Understanding Your Prescription

Short sight, long sight and astigmatism

We see by forming an image on the retina – a carpet of light sensitive cells, each acting like a pixel on a computer screen, that lines the inside of the back of the eye. With ‘normal’ vision (emmetropia), images are brought to a clear focus on the retina by the cornea (the clear part of the front of the eye) and the natural lens (suspended within the eye just behind the pupil).

Spectacles and contact lenses either add or subtract focusing power to help form a clear image on the retina where the natural focusing power of the eye is incorrect. Defects in natural focusing power are called refractive errors. Refractive errors are measured in units of lens power (“dioptres” or D) and are represented for each eye in your spectacle or contact lens prescription by a number prefixed by a sign (e.g. +1.00D or –12.50D). The sign indicates whether the spectacle correction required is for long (+) or short (-) sight.

short_sightShort sight (myopia)

Short sight is caused when the eyeball is too long, or the cornea too steep, or a combination of the two. Light rays enter the eye and are brought to a focus in front of the retina. A short-sighted person with a relatively mild spectacle prescription of only -3.00D will have no difficulty focusing on small print, but they will start to lose focus on objects more than around 30cm away and their distance vision will be blurred. It is unlikely that this person could make out even the largest letter on an eye-test chart.

Someone with severe short sight of -10.00D, for example, will have a focal point of only 10cm – enough to read small print at close proximity without spectacles or contact lenses, but their distance vision would be extremely blurred.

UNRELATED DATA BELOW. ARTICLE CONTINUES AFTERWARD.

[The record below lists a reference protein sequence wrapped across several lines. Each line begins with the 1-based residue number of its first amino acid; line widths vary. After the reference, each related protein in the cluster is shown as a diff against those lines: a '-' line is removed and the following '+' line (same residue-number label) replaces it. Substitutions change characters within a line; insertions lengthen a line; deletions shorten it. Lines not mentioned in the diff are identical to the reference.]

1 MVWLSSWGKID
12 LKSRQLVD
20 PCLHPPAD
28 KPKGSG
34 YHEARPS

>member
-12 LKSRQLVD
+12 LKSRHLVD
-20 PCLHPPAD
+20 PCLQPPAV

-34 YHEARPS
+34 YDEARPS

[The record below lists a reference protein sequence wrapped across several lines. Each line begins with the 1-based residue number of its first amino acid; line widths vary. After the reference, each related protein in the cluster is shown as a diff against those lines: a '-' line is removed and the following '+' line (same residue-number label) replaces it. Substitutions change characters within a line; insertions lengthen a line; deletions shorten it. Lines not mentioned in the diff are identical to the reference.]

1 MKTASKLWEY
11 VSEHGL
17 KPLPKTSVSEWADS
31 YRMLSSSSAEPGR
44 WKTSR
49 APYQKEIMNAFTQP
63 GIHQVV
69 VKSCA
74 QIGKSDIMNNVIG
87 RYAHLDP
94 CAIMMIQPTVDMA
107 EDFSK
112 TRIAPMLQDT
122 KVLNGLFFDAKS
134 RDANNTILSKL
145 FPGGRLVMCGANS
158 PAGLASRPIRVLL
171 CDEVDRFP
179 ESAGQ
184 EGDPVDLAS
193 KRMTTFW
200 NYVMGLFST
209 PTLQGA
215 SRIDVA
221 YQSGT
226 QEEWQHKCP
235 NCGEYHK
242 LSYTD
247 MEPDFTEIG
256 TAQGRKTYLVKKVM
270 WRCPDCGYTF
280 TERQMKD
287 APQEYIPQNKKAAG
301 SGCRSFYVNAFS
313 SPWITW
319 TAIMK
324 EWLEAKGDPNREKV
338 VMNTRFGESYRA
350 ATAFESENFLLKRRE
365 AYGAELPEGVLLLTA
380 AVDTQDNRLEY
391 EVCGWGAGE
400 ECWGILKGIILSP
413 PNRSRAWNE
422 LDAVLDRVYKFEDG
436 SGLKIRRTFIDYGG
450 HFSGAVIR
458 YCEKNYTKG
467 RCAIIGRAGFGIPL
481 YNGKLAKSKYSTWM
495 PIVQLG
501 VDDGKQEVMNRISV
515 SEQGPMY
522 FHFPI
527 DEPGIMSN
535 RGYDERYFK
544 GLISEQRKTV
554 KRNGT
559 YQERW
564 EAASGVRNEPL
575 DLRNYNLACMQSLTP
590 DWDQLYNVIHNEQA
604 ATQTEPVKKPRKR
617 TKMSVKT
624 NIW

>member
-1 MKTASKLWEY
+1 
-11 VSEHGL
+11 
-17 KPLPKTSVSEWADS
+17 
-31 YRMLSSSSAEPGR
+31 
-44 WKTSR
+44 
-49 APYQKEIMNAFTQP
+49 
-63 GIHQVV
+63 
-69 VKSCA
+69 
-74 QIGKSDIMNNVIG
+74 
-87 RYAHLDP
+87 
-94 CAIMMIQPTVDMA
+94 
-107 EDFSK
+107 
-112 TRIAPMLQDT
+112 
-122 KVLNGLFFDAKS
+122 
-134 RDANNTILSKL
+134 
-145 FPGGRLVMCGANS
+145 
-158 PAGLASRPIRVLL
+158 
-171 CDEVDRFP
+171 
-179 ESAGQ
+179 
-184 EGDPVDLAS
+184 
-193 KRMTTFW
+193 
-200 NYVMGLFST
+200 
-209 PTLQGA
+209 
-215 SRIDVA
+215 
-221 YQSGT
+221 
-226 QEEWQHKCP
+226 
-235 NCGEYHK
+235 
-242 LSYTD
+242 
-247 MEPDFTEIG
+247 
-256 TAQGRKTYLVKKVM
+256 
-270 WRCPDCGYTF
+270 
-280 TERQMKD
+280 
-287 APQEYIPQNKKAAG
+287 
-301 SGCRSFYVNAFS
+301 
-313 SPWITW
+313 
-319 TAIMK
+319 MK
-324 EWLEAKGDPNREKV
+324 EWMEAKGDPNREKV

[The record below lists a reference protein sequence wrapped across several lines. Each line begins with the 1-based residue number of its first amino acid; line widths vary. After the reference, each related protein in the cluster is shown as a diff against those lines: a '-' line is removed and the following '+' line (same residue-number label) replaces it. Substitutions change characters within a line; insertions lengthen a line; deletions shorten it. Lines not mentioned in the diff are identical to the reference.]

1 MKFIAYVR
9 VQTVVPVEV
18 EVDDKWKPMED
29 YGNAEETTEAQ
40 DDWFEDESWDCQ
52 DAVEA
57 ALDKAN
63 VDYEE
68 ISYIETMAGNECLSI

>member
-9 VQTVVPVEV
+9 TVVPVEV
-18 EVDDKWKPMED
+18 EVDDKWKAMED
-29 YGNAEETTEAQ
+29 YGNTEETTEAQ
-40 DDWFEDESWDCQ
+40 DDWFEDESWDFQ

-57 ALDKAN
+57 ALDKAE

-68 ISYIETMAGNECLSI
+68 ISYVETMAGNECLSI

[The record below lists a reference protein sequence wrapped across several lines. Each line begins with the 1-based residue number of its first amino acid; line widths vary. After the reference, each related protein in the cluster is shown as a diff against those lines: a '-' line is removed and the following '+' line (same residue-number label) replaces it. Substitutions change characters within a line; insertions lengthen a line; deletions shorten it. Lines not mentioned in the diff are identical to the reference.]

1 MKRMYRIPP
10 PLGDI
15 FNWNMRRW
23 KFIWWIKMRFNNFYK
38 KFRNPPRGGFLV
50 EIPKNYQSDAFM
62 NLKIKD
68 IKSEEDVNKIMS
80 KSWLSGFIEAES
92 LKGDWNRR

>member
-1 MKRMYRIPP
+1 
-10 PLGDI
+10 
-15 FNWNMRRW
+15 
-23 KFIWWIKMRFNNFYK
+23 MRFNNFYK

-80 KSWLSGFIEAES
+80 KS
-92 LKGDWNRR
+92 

ICL_long_sightLong sight (hypermetropia)

Long sight is caused when the eyeball is too short, or the cornea too flat, or a combination of the two. Light rays enter the eye and are brought to a focus behind the retina.Long-sighted people often have clear distance vision but have difficulty in focusing on close objects or when trying to read small print.

Younger people are able to increase focusing power, or accommodate, to see near objects clearly. This is due to the flexibility of the shape of the natural lens.

As we get older, the natural lens becomes less flexible and the ability to accommodate diminishes. This condition is known as presbyopia, and is characterised by the need to wear reading glasses in later life. Presbyopia is often mistaken for long sight.

It is very important to note that even those with ‘normal’ vision will still need reading glasses from their mid-40s on.


Short sight myopia and long sight hypermetropia are often accompanied by an element of uneven focusing power, which is known as astigmatism.Imagine that the cornea is shaped more like a rugby ball than a football. The extent to which the difference in focusing power leads to a distortion of the image is the amount of astigmatism.

Astigmatism is represented in your spectacle prescription by a second number and an angle (e.g. –4.00D at 80°) indicating the focusing power and the angle of correction required to correct the astigmatism.

The final part of your spectacle prescription describes the difference between your prescriptions for distance and reading glasses (known as reading addition). Typically, this varies from +1.00D in your mid-40s to a maximum level of +3.00D by your late fifties.

Understanding your prescription

Laser eye surgery is not normally performed until the spectacle prescription has stabilised, typically by the late teens or early twenties for short-sighted patients (prescriptions with a minus value), and later for long-sighted patients (plus prescriptions) who are able to compensate by accommodating (focusing for near vision) when younger, and often only become spectacle-dependent in mid-life.